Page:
As to its "meaning" (which, I presume would include the significance of the animal), Rowley says (p 49, n 5) that "Innumerable conjectures have been made" and that all are in dispute. It may have been: an offering of firstlings, a threshold rite to preserve the house from harm, a fertility rite, a rite associated with a special limping dance connected with the ancient Near Eastern nature [fertility] festival, a common meal intended to cement tribal ties, a rite used in times of pestilence to protect from the Destroyer, a circumcision festival, a celebration of the moving of nomads from winter pasturage to summer pasturage, a remembrance of the ritual slaying of the king.
You will note that none of these theories even hint that the lamb represents an incarnate God being sacrificed for the sins of the worshippers. It is only the Christians (and only 1 Pet 1:19, and John) who try to make the passover lamb into a symbol of the Messiah, which it never was in the Old Testament.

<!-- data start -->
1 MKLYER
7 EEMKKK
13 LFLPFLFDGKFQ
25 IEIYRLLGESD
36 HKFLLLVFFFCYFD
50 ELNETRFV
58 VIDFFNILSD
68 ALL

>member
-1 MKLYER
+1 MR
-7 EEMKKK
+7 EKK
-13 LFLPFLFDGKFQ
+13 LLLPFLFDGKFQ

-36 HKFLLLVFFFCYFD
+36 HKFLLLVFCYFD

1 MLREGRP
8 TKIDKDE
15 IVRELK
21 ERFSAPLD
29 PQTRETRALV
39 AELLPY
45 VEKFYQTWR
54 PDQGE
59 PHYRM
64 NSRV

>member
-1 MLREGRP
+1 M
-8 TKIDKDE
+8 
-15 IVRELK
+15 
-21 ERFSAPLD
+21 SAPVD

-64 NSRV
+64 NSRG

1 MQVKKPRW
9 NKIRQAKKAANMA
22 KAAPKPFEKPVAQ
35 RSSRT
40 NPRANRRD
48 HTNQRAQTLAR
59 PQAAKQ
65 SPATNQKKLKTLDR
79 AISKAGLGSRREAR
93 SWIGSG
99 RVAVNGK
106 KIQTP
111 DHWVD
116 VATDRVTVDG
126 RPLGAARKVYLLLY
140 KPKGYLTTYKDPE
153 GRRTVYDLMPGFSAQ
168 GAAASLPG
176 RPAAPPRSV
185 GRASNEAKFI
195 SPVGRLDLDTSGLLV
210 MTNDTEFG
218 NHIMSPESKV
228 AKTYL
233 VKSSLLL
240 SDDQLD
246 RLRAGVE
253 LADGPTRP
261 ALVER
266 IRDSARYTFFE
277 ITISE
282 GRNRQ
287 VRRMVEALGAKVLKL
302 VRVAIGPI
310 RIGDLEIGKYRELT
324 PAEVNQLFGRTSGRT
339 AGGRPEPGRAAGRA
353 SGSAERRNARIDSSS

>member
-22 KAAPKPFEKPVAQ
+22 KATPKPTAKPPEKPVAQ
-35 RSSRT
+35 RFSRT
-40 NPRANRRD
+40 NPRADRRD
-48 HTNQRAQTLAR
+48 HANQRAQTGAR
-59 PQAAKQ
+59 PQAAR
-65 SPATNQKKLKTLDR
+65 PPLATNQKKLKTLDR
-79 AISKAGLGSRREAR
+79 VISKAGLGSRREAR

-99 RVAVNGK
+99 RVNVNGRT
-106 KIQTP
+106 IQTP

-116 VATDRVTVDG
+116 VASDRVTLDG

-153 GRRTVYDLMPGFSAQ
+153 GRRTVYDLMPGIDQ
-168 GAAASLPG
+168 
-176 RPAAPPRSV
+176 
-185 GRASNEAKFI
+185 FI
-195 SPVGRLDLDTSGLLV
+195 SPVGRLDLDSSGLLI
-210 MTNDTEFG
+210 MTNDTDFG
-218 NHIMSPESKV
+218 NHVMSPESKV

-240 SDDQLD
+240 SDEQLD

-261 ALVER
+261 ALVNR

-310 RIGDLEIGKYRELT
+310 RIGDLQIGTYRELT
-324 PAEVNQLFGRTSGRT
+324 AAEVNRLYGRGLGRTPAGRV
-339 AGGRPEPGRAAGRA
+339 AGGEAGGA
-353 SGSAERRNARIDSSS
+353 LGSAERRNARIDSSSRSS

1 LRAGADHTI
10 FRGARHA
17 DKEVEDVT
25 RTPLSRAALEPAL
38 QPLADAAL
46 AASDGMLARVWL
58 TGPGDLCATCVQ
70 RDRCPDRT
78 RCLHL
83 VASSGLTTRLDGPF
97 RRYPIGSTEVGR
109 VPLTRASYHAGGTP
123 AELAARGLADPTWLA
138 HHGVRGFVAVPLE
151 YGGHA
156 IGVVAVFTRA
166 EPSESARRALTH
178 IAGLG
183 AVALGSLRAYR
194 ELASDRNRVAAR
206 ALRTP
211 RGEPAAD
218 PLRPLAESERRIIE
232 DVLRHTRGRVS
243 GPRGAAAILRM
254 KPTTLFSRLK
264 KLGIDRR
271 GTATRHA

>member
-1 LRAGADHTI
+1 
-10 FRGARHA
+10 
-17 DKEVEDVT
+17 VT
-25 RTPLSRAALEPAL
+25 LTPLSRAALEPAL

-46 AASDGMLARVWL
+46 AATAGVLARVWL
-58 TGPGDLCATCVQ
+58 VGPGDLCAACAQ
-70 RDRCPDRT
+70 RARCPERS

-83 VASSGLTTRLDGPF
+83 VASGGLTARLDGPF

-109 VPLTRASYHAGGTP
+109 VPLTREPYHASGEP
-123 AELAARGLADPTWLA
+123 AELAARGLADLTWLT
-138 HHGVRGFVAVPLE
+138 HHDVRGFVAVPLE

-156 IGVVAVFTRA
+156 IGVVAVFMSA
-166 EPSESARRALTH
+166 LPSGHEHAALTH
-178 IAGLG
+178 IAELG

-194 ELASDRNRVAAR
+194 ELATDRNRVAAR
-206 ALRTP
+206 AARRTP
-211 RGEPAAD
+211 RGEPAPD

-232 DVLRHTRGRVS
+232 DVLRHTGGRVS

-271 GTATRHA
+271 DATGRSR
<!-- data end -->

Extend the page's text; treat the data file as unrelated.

Rowley, by the way, is a Christian, and in his book takes every opportunity to point out, where he can, how the worship in ancient Israel was simply a precursor of Christ.
Have they sacrificed thee? Do they say that thou has died for them? He is not dead! He lives forever! He is alive more than they, for he is the mystic one of sacrifice. He is their Lord, living and young for ever!
Ancient Egyptian prayer to Osiris (who rose from death on the third day),
from M. A. Murray, Egyptian Religious Poetry
cited in Thomas Freke and Peter Gandy, The Jesus Mysteries, p 54